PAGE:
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Yesterday’s David Tepper Moment

David Tepper is a very successful hedge fund manager who, in the fall of 2010, went on CNBC and explained, with a simplicity that the market loves, why you had to own stocks.

“Either the economy is going to get better by itself in the next three months…What assets are going to do well? Stocks are going to do well, bonds won’t do so well, gold won’t do as well,” he said. “Or the economy is not going to pick up in the next three months and the Fed is going to come in with QE.

“Then what’s going to do well? Everything, in the near term (though) not bonds…So let’s see what I got—I got two different situations: One, the economy gets better by itself, stocks are better, bonds are worse, gold is probably worse. The other situation is the fed comes in with money.”

I am coining the phrase “David Tepper moment” to refer to a time when what appears to be the obvious thing to do is the right thing to do.  A moment when the correct action is “just that simple”.

I believe that yesterday was a David Tepper moment for gold stocks.

The Federal Reserve announced yesterday that they will be purchasing $40 million in mortgage backed securities (MBS) per month for an indefinite period of time.  The indefinite period will be continue until employment shows a “sustained improvement” for 6 months.  The Federal Reserve may add to its purchases with additional purchases of treasuries next year.  And it was implied that an inflation rate above 2% would be tolerated for some time in order to let the economy gain momentum.

Yesterday I lightened up on my gold stocks in the morning, not wanting to be too long gold if the Fed decided to hold off on QE.  But when the statement came out, I reacted quickly by buying positions in Aurizon Mines (AZK), Brigus Gold (BRD) and Lydian International (LYD).  I also added to my position in OceanaGold (OGC) and at the end of the day, to Atna Resources (ATN).

I noticed that there were bigger moves in the large gold stocks, Newmont, Goldcorp, Agnico Eagle, than the smaller one’s I tend to favor.  I think that is encouraging.  That the large gold stocks moved confirms that the big money agrees that the scenario playing out is bullish of gold shares.  The smaller stocks will catch up eventually.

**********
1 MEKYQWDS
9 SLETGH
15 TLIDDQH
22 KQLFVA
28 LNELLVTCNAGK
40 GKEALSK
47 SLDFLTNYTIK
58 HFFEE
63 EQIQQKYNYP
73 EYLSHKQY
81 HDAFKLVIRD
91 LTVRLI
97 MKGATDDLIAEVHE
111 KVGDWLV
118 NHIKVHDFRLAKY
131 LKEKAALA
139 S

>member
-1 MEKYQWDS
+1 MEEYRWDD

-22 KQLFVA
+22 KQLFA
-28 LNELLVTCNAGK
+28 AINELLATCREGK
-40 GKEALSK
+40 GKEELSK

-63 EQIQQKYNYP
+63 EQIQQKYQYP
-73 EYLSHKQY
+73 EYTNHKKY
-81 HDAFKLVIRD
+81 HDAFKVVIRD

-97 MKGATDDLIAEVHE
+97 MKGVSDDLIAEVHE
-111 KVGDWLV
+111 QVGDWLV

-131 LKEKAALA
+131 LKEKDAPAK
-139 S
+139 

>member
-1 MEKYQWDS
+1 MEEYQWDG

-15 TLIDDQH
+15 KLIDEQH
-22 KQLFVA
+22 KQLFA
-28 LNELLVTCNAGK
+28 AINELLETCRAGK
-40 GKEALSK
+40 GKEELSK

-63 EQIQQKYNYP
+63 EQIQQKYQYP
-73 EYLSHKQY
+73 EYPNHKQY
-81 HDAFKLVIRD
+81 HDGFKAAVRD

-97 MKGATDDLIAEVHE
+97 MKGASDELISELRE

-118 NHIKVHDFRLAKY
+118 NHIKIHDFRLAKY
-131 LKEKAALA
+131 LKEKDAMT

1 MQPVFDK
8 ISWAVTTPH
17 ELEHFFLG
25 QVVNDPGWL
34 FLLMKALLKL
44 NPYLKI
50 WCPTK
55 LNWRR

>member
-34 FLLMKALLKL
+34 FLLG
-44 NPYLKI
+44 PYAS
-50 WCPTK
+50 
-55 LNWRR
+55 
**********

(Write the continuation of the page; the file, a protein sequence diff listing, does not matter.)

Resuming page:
To temper my enthusiasm, it is worth mentioning that this will be bad news for gold mining costs.  Oil prices are rising; they hit $100/bbl this morning.  And non-USD currencies are rising; this will hit producers outside of the United States.  The Canadian dollar was at $US1.03 last I looked; this is going to eat into the margin of companies like Aurizon and Brigus.

Yet I am willing to bet that the cost increases will be outpaced in the next few months by the gains in the price of gold.  I am also aware that even after the moves yesterday, you can buy stocks like Aurizon, Brigus and a host of other juniors at 20-40% discounts to where they were trading last summer.

I would be interested in hearing other names that I should be looking at.  In particular, I am not a huge fan of Aurizon Mines right now and would trade it out for another stock if a better producer can be recommended.  I’d like a producer with reasonably low costs and with growth on the horizon, perferably growth that doesn’t appear to be fully priced in.  I haven’t been looking closely at gold stocks for a number of months now, so I’m a little out of the loop with respect to what’s out there.

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11 Comments Post a comment
  1. You should checkout miningstockvaluator.com. Best site I know of for finding and comparing gold and silverstocks. I use it all the time!

    September 14, 2012
  2. JR86 #

    lsigurd,

    love the blog, thanks. i was wondering if you had any thoughts on the impact of QE3 on the mortgage origination market. initially it would seem the extra demand for MBS ought to raise prices for MBS in the secondary market, which ought to be a good thing for originators.

    then the question is, does the lower secondary market yield translate into lower 30 year origination rates, thereby reducing gain on sale margins (lower coupon = lower secondary market pricing given similar yield environment). or, is the 30 year origination market more a function of supply & demand for new loans, which ought not to change even w/ fed action?

    thanks,

    JER

    September 14, 2012
    • From what I have read origination margins are high because of the uncertainty around the business (risks with reps and warranties and regulatory) and b/c participants are leaving the market. I think that how these factors play out is going to have more of an effect on margins.

      PHH has had a good discussion on origination margins in the last couple of conference calls.

      September 15, 2012
      • JR86 #

        Thanks for the reply. Is the general consensus that origination volumes will plummet over the next couple quarters? Why might this be?